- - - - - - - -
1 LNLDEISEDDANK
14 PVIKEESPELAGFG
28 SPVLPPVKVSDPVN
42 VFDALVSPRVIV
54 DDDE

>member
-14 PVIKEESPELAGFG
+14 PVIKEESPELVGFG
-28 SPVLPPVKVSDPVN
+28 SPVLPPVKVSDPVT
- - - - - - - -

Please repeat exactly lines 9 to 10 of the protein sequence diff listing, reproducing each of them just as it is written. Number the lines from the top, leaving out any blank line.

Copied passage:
-28 SPVLPPVKVSDPVN
+28 SPVLPPVKVSDPVT